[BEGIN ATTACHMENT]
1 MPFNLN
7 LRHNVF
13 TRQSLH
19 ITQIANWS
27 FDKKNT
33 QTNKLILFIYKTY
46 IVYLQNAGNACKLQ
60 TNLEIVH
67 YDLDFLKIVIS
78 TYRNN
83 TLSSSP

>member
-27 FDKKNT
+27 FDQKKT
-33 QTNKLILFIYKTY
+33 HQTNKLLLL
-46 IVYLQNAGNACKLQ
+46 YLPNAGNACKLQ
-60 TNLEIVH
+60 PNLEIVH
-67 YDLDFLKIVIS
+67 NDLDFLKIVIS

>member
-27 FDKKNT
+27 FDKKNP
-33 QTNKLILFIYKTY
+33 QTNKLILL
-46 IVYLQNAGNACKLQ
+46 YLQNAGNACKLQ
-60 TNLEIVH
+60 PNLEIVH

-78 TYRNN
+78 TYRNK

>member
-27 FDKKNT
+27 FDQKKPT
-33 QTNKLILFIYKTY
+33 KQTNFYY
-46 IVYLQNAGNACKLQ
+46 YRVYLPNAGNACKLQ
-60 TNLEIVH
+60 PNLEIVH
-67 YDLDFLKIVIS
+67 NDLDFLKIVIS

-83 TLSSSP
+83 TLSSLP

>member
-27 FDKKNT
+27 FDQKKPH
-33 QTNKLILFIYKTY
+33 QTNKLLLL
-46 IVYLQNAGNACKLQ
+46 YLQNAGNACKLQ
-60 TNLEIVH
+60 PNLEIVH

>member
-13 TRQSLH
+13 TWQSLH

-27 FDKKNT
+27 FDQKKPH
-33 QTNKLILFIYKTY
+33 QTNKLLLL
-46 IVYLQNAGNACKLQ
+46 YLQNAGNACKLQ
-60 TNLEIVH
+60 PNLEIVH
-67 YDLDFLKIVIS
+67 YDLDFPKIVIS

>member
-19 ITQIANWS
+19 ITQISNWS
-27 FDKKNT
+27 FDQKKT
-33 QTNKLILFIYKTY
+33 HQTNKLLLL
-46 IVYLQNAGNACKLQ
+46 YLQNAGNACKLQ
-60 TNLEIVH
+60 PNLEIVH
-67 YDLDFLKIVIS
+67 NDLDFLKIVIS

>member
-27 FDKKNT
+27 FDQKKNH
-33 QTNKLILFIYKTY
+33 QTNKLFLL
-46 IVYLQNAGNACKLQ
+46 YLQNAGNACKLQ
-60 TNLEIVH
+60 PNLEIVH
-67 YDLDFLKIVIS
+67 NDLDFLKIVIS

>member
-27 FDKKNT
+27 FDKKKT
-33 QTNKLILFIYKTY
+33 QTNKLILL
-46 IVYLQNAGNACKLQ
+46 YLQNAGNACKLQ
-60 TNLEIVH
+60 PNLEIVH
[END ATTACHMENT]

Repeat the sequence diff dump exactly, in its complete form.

1 MPFNLN
7 LRHNVF
13 TRQSLH
19 ITQIANWS
27 FDKKNT
33 QTNKLILFIYKTY
46 IVYLQNAGNACKLQ
60 TNLEIVH
67 YDLDFLKIVIS
78 TYRNN
83 TLSSSP

>member
-27 FDKKNT
+27 FDQKKT
-33 QTNKLILFIYKTY
+33 HQTNKLLLL
-46 IVYLQNAGNACKLQ
+46 YLPNAGNACKLQ
-60 TNLEIVH
+60 PNLEIVH
-67 YDLDFLKIVIS
+67 NDLDFLKIVIS

>member
-27 FDKKNT
+27 FDKKNP
-33 QTNKLILFIYKTY
+33 QTNKLILL
-46 IVYLQNAGNACKLQ
+46 YLQNAGNACKLQ
-60 TNLEIVH
+60 PNLEIVH

-78 TYRNN
+78 TYRNK

>member
-27 FDKKNT
+27 FDQKKPT
-33 QTNKLILFIYKTY
+33 KQTNFYY
-46 IVYLQNAGNACKLQ
+46 YRVYLPNAGNACKLQ
-60 TNLEIVH
+60 PNLEIVH
-67 YDLDFLKIVIS
+67 NDLDFLKIVIS

-83 TLSSSP
+83 TLSSLP

>member
-27 FDKKNT
+27 FDQKKPH
-33 QTNKLILFIYKTY
+33 QTNKLLLL
-46 IVYLQNAGNACKLQ
+46 YLQNAGNACKLQ
-60 TNLEIVH
+60 PNLEIVH

>member
-13 TRQSLH
+13 TWQSLH

-27 FDKKNT
+27 FDQKKPH
-33 QTNKLILFIYKTY
+33 QTNKLLLL
-46 IVYLQNAGNACKLQ
+46 YLQNAGNACKLQ
-60 TNLEIVH
+60 PNLEIVH
-67 YDLDFLKIVIS
+67 YDLDFPKIVIS

>member
-19 ITQIANWS
+19 ITQISNWS
-27 FDKKNT
+27 FDQKKT
-33 QTNKLILFIYKTY
+33 HQTNKLLLL
-46 IVYLQNAGNACKLQ
+46 YLQNAGNACKLQ
-60 TNLEIVH
+60 PNLEIVH
-67 YDLDFLKIVIS
+67 NDLDFLKIVIS

>member
-27 FDKKNT
+27 FDQKKNH
-33 QTNKLILFIYKTY
+33 QTNKLFLL
-46 IVYLQNAGNACKLQ
+46 YLQNAGNACKLQ
-60 TNLEIVH
+60 PNLEIVH
-67 YDLDFLKIVIS
+67 NDLDFLKIVIS

>member
-27 FDKKNT
+27 FDKKKT
-33 QTNKLILFIYKTY
+33 QTNKLILL
-46 IVYLQNAGNACKLQ
+46 YLQNAGNACKLQ
-60 TNLEIVH
+60 PNLEIVH